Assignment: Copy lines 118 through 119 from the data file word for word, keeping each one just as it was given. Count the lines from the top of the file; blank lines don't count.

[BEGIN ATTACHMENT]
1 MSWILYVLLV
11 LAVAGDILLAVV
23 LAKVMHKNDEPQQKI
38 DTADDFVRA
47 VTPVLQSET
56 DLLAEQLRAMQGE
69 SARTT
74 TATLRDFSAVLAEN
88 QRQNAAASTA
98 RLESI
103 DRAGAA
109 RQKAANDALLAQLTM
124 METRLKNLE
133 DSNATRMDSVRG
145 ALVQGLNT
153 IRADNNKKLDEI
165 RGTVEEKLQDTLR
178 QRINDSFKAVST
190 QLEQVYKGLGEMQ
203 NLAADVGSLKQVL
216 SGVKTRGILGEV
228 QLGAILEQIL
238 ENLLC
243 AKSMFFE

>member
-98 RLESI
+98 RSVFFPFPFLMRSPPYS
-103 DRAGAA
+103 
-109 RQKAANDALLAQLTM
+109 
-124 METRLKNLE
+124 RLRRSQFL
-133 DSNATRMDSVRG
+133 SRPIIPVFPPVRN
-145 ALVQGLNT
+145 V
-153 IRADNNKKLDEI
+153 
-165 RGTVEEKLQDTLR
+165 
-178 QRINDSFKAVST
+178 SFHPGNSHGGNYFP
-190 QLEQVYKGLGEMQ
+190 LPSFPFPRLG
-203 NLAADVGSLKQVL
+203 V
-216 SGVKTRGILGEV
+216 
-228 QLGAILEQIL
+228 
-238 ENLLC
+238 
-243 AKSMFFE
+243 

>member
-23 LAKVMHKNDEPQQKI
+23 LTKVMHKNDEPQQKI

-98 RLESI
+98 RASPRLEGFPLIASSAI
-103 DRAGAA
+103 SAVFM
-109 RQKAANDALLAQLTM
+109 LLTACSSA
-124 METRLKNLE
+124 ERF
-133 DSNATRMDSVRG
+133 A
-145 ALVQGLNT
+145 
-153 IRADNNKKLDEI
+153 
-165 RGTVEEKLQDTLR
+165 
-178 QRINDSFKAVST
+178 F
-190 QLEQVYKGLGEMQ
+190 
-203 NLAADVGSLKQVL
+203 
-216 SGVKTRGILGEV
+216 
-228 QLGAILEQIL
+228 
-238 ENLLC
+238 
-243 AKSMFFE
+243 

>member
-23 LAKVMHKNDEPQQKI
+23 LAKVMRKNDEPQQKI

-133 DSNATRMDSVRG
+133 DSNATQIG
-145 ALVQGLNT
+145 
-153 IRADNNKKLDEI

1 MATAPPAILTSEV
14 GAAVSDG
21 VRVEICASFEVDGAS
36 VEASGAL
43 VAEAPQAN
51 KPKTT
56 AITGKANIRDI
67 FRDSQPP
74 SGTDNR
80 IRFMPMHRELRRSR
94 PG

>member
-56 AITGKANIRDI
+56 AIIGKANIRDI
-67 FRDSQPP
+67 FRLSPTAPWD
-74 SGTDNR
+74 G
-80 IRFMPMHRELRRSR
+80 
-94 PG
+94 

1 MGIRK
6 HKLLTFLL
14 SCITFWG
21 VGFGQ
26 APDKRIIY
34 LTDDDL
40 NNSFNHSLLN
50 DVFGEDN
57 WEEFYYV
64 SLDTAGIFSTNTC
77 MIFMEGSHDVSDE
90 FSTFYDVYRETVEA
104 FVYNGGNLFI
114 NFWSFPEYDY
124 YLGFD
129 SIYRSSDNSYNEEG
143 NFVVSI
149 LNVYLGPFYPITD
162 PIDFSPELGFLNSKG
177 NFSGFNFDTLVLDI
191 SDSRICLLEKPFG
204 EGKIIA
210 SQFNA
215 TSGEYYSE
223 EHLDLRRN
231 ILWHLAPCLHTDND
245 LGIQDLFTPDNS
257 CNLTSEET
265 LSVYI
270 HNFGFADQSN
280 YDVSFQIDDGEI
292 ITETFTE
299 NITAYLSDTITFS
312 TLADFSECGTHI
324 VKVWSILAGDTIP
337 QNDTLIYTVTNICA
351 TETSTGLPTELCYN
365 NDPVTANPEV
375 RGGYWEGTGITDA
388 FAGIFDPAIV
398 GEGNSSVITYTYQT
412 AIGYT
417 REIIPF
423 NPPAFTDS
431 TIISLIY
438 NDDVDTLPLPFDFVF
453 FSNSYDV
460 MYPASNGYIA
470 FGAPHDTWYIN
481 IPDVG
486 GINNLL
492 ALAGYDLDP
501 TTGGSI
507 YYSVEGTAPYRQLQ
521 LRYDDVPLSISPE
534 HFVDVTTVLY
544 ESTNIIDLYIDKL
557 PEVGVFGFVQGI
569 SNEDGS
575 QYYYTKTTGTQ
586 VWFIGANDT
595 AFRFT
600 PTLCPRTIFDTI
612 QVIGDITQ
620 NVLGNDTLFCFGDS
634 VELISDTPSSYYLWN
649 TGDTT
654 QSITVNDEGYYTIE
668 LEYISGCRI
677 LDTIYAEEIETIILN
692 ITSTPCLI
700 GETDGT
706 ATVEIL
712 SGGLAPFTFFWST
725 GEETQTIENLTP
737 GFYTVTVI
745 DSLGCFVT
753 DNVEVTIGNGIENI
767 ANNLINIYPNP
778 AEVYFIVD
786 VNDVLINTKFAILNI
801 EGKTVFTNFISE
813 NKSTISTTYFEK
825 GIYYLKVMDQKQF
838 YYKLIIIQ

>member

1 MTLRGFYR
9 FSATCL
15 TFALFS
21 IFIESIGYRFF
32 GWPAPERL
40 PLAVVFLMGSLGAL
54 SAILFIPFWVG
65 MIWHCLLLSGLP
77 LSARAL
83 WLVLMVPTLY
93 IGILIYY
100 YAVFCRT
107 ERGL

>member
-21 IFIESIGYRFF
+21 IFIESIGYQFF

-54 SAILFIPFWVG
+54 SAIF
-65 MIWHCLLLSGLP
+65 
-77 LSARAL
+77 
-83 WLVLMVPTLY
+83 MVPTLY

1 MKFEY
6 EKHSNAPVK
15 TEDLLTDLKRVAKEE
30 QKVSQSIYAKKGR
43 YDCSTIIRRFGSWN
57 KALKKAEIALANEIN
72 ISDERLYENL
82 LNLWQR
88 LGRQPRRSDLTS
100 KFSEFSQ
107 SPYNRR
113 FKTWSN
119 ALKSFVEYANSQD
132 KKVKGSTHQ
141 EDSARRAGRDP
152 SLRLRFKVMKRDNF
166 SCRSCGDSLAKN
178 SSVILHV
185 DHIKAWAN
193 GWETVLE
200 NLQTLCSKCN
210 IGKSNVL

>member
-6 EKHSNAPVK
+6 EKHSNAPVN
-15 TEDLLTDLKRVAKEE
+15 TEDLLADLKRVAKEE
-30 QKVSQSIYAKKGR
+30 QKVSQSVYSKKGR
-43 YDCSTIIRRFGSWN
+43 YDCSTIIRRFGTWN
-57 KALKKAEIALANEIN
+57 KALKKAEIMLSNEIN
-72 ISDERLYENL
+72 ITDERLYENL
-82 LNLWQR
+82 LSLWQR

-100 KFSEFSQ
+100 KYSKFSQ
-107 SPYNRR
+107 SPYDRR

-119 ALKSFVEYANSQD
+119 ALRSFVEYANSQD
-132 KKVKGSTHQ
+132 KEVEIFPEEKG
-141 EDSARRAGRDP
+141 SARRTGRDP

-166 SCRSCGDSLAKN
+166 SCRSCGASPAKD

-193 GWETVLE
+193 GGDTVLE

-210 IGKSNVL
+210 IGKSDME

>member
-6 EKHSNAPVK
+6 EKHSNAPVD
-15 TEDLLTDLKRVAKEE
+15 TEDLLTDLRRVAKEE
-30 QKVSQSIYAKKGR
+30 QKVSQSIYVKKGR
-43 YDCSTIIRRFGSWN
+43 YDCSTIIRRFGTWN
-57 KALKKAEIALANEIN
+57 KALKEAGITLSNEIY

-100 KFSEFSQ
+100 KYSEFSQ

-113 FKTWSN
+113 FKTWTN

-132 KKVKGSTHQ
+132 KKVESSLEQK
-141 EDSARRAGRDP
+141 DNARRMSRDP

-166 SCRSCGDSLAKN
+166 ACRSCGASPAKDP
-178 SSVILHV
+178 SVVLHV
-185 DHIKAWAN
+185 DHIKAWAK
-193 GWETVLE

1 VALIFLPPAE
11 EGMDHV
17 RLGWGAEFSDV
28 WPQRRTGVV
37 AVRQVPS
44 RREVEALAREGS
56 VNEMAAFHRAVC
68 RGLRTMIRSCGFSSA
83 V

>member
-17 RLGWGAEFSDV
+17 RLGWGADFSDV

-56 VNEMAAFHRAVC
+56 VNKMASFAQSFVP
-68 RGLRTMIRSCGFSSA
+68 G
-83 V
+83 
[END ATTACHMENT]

+94 

1 MGIRK